Pancreatic Disease Laboratory
Faculty in NYU Langone’s Pancreatic Disease Laboratory work to advance current scientific understanding of the disease processes that affect the pancreas, thereby furthering the likelihood of medical prevention of these diseases. Chronic pancreatitis is a major risk factor for pancreatic carcinogenesis, but the cellular link between the two entities is to-date uncertain. Dendritic cells are central mediators of inflammation. We postulate that these dendritic cells contribute to neoplastic cancer transformation with pancreatitis. We plan to target these cells in patients and mouse models of “curable” cancer to prevent the eventual development of pancreatic cancer. Therefore, our work is specifically directed toward the following outcomes:
- determining the body’s immune response to pancreatitis, including regulatory immune cells and their response
- determining the pathogenesis behind the transformation of pancreatitis to pancreatic cancer
- developing immunologic therapies or treatments for pancreatic disease and using them as a means by which to slow or prevent the progression of pancreatitis and pancreatic cancer
Current Projects in the Pancreatic Disease Laboratory
Our lab is currently creating a pancreatitis database and investigating the biology of dendritic cells in pancreatic cancer and liver metastases in colon and pancreatic cancer.
Clinical Pancreatitis Program Database
Timely and accurate diagnosis of acute pancreatitis is of critical importance. However, available predictors of severity are based on clinical criteria alone and have proven to be poor at prognosticating which patients will progress to a severe form. We are creating the NYU Langone pancreatitis database that will include the following:
- extensive background information
- detailed, disease-specific history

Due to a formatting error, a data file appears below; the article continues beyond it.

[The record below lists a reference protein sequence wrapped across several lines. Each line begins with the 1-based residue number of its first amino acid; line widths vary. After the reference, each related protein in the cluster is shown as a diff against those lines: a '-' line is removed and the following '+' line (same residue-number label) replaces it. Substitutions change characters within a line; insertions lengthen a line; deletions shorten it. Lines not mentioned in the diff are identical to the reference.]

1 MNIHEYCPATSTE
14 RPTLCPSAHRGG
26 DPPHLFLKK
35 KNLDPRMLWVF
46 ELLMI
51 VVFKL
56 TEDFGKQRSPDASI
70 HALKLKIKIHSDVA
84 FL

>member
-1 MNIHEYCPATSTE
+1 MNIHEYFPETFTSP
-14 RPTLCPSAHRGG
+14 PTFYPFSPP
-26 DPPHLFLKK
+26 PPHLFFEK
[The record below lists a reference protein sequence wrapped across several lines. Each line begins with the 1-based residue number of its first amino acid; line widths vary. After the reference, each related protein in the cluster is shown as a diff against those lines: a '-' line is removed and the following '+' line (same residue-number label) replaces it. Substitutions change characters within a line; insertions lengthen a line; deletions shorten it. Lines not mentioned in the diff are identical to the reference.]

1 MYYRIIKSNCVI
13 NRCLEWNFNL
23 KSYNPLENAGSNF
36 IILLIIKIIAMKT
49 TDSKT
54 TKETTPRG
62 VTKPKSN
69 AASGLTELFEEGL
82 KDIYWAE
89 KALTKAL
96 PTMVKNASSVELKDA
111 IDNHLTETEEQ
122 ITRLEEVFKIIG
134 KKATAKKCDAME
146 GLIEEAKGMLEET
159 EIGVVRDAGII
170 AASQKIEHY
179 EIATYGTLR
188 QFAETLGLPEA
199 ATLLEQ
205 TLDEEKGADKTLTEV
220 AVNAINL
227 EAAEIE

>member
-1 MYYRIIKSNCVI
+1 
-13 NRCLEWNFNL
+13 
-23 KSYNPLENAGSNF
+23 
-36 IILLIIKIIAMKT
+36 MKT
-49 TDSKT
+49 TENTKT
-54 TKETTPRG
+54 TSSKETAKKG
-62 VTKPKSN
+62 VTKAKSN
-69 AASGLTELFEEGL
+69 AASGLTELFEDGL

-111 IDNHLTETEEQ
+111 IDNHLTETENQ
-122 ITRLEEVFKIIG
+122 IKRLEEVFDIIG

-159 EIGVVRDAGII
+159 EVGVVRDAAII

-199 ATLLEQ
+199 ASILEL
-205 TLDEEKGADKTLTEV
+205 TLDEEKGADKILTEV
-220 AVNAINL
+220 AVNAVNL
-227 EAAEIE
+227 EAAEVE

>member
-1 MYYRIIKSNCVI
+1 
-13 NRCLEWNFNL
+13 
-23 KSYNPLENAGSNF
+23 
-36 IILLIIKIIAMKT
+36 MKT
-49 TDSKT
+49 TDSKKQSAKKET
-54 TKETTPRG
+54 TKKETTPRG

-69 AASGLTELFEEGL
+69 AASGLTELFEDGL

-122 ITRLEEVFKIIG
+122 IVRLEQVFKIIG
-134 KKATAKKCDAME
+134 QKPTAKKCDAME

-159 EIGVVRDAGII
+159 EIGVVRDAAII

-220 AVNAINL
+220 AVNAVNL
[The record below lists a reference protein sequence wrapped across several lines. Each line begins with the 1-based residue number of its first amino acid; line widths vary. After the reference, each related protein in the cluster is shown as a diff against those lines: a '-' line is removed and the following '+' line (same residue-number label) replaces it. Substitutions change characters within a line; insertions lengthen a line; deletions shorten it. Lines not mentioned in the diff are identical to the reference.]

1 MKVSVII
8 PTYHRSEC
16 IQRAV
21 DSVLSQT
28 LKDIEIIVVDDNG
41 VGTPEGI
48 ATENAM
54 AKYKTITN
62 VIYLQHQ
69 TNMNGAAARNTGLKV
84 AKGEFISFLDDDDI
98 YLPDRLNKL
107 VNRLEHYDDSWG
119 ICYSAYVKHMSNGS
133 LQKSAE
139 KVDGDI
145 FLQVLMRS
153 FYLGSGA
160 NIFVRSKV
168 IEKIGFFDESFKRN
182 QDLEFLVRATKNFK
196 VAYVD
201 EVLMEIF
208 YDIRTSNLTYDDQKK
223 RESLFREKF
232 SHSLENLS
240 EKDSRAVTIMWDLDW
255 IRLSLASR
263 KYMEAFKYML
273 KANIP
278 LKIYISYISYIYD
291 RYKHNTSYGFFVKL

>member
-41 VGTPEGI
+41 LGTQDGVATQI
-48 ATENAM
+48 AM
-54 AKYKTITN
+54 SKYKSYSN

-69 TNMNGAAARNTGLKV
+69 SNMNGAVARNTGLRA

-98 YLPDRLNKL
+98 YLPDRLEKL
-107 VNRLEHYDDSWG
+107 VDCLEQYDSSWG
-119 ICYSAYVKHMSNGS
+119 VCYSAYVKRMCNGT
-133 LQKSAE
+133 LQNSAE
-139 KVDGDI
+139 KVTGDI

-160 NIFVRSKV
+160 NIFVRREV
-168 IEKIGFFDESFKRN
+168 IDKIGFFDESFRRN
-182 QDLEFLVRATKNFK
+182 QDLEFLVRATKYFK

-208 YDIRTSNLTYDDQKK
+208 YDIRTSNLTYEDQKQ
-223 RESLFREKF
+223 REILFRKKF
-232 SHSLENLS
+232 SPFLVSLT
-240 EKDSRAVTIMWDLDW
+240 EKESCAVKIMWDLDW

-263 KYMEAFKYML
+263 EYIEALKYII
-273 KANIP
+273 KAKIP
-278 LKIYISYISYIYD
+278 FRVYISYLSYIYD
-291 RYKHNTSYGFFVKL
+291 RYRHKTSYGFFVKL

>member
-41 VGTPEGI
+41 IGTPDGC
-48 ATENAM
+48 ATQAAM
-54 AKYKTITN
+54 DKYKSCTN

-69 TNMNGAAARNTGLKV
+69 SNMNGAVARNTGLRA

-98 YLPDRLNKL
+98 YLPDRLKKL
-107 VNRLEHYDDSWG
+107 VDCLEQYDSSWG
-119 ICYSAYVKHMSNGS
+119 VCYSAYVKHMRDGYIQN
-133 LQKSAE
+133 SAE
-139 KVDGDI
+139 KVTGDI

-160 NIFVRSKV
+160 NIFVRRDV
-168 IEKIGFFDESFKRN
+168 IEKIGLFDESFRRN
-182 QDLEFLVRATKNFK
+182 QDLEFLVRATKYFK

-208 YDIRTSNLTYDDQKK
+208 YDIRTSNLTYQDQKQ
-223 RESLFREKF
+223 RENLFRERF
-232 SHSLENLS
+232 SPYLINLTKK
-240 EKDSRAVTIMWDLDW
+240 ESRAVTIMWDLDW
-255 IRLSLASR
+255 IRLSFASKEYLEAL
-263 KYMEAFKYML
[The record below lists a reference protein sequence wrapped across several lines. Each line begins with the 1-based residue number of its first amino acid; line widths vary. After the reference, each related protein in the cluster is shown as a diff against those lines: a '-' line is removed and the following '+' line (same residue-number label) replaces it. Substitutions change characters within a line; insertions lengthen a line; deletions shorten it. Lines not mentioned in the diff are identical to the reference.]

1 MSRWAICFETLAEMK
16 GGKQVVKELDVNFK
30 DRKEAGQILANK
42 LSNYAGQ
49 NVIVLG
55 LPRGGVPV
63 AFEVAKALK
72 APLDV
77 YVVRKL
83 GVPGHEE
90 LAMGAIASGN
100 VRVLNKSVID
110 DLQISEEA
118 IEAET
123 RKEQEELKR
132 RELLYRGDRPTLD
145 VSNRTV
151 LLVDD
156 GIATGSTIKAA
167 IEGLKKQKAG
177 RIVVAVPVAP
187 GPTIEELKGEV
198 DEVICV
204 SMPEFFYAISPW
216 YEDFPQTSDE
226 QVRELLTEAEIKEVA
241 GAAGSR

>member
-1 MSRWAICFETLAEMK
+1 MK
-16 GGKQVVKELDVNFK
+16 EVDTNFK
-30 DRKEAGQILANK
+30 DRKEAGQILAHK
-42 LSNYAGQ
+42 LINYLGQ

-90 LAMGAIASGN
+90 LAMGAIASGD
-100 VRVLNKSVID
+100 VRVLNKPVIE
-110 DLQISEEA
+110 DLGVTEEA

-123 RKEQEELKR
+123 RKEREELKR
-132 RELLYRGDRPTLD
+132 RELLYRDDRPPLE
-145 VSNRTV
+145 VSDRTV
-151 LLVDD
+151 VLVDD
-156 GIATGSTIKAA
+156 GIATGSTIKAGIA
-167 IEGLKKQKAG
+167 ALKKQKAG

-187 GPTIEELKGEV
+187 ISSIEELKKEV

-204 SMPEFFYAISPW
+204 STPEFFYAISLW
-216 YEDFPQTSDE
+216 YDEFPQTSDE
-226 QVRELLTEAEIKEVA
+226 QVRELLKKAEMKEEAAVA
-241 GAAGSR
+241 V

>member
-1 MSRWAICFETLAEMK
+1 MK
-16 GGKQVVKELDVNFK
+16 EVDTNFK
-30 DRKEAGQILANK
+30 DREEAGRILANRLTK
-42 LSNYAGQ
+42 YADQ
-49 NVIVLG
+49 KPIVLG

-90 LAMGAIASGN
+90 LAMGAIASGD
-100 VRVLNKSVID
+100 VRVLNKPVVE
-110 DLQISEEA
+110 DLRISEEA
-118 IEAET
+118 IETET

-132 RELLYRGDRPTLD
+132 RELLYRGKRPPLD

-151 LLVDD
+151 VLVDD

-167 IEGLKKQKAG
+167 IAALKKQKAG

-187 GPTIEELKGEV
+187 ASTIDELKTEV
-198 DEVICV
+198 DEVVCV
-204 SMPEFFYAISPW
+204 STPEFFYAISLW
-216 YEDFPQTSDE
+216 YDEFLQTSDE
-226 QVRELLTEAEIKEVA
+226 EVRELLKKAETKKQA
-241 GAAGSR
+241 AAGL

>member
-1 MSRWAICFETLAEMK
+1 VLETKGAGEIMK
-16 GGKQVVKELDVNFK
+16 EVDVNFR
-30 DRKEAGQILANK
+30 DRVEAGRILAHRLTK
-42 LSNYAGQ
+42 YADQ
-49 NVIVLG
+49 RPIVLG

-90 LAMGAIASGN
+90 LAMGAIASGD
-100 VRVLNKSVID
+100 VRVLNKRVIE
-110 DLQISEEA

- laboratory and radiographic analysis
- genetic bio-signatures
- baseline nutritional parameters
- a microbial library
- specific sensitivities to antibiotics
- short- and long-term outcomes
This extensive dataset will allow us to characterize the severity of pancreatitis in patients using established scoring systems and to correlate outcomes with biomarkers that will ultimately allow us to develop gene therapy.
Pancreatic Cancer Infiltrating Dendritic Cells
In addition to initiating immune responses against foreign invaders such as bacteria or viruses, dendritic cells also have important anti-tumor potential. This is because tumors produce proteins, or “tumor antigens,” which dendritic cells recognize as “foreign.” Dendritic cells in turn mount an immune response against the tumor cells. However, we have discovered that the dendritic cells that reside within pancreatic tumors are deficient in their ability to generate an immune response against the cancer because they are being programmatically “shut-off” by the pancreatic tumor itself. Our current research is focusing on the cellular signals that the pancreatic cancer is producing that turn off the dendritic cells from generating anti-tumor immunity.